America: With the Protests Limited to Hollywood Bigmouths Such as Barbra Streisand and Sean Penn, No Wonder That the Latest Poll Shows Six in Ten Americans Are for War
Stephen, Andrew, New Statesman (1996)
Thank goodness for Barbra Streisand. Where would America be without her expertise? As the movie star Whoopi Goldberg told a large crowd while campaigning for Al Gore: "You guys are down there, and we celebrities are up here--so we can see what the government is really up to. Then we can tell you what is really going on." The likes of Streisand take this role of foreign policy adviser deadly seriously: she had her assistant write an anti-war memo to Dick Gephardt, then the leading House Democrat. The only problems were that she mis-spelled Gephardt's name ("Gebhardt"), Saddam's ("Sadam") and that of al-Qaeda ("Al Queda").
Streisand went on to address a Democratic congressional campaign committee, to which she movingly quoted a speech by Julius Caesar, penned by none other than Shakespeare: "Beware the leader who bangs the drums of war in order to whip the citizenry into a patriotic fervour, for patriotism is indeed a double-edged sword. It both emboldens the blood, just as it narrows the mind." Tears were shed at her moving performance, although any halfwit knew the words could not possibly have been spoken by Caesar; indeed, it was from an internet hoax written centuries after Shakespeare's day. But this, Streisand claimed afterwards, "doesn't detract from the fact that the words themselves are powerful and true and beautifully written."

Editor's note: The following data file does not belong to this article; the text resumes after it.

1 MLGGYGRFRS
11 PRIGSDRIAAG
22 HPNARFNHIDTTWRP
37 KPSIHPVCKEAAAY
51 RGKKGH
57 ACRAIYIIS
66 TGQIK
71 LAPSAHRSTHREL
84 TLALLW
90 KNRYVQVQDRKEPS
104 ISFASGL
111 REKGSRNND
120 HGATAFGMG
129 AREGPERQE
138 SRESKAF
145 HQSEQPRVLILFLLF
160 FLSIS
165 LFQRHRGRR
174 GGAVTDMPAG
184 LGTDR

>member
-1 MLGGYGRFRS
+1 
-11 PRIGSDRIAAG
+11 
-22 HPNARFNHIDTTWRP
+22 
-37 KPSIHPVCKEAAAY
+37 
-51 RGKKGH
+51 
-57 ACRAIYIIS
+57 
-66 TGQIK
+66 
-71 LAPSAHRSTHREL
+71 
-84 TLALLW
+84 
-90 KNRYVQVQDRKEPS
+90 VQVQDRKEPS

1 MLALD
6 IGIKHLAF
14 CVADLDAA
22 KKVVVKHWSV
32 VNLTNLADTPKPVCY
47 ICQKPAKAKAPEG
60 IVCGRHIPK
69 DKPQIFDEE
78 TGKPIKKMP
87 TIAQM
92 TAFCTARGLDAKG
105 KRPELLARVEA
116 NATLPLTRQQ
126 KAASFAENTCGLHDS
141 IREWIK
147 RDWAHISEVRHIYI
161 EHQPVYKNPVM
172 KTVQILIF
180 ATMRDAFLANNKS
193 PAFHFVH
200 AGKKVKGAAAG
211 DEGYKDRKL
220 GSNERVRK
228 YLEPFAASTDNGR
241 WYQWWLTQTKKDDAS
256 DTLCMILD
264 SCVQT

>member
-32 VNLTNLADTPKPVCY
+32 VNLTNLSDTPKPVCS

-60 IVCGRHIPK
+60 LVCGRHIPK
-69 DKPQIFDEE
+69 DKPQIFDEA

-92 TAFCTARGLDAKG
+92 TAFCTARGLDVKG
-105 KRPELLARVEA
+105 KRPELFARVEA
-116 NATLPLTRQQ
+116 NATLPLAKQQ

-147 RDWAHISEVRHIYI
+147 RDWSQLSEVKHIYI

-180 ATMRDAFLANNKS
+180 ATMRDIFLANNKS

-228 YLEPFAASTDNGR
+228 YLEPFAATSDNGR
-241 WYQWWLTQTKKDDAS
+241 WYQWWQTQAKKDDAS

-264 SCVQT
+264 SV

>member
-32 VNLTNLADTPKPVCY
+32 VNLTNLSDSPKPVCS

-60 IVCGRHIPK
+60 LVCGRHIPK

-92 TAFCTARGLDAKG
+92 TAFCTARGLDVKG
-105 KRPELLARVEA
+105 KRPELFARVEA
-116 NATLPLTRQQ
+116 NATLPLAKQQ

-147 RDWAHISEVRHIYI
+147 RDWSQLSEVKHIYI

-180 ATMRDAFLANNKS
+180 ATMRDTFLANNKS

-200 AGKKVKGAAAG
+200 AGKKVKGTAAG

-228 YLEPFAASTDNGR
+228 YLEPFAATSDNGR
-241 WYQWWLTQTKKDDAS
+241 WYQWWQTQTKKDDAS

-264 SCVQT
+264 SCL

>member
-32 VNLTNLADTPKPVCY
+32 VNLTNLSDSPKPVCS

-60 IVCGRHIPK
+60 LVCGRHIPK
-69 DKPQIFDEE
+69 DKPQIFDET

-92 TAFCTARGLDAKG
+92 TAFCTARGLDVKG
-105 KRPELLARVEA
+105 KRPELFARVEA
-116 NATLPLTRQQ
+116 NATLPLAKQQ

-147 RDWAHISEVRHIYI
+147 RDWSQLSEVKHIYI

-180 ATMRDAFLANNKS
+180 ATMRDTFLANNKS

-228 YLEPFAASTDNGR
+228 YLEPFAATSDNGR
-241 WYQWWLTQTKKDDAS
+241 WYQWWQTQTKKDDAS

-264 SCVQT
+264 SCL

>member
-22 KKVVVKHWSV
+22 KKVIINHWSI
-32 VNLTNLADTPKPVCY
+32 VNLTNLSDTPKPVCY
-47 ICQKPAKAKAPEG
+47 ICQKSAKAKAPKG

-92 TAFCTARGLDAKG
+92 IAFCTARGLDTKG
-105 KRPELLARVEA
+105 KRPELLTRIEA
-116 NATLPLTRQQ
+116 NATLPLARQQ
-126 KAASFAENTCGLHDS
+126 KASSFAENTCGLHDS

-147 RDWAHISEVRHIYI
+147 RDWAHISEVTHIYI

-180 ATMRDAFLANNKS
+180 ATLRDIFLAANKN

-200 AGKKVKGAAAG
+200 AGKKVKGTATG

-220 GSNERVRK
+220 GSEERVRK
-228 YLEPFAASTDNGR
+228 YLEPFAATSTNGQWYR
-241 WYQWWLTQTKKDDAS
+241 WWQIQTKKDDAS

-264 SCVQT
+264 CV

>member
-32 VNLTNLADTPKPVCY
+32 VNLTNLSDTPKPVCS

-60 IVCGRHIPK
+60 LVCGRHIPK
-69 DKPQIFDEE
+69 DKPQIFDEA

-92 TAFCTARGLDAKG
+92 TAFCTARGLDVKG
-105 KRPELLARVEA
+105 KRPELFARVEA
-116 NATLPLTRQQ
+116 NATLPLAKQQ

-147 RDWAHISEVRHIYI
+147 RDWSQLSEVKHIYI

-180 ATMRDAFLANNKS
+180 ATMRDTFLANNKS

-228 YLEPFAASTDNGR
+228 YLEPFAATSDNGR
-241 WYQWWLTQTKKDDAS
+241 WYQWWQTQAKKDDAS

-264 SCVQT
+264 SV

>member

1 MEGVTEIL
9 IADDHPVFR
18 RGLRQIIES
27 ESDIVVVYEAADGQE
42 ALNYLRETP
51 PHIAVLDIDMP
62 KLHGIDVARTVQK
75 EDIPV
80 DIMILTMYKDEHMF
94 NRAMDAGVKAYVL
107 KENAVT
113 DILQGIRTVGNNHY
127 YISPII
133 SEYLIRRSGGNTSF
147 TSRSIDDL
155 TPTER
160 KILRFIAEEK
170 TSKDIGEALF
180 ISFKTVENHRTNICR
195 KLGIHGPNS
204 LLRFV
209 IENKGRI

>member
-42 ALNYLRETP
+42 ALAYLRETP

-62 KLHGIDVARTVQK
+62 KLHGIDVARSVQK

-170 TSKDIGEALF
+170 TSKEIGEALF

President Bush, we can be sure, is quaking in his boots because of Streisand's opposition to the war in Iraq. It is perhaps no wonder, given the quality of the anti-war movement here, that the latest polls out last Tuesday showed that nearly six in ten Americans now support war even without UN sanction. Meanwhile, the actor Sean Penn even went on an unsuccessful peacemaking trip to Baghdad, while more than 100 other Hollywood "celebrities" wrote a letter to Bush.
It is people of this sort who have been by far the most visible anti-war protesters: very few politicians have been willing to stick their heads above the parapet this time. Ted Kennedy. 70, is one--but he is barely taken seriously by the mainstream media these days. The more typical anti-war Democrat is the obscure congressman Dennis Kucinich of Ohio, who announces that he is going to Iowa "to lay the groundwork for a presidential campaign built around an anti-war message . The truth is that the anti-war battle is lost, primarily as a result of Bush's State of the Union address and Colin Powell's presentation to the UN. …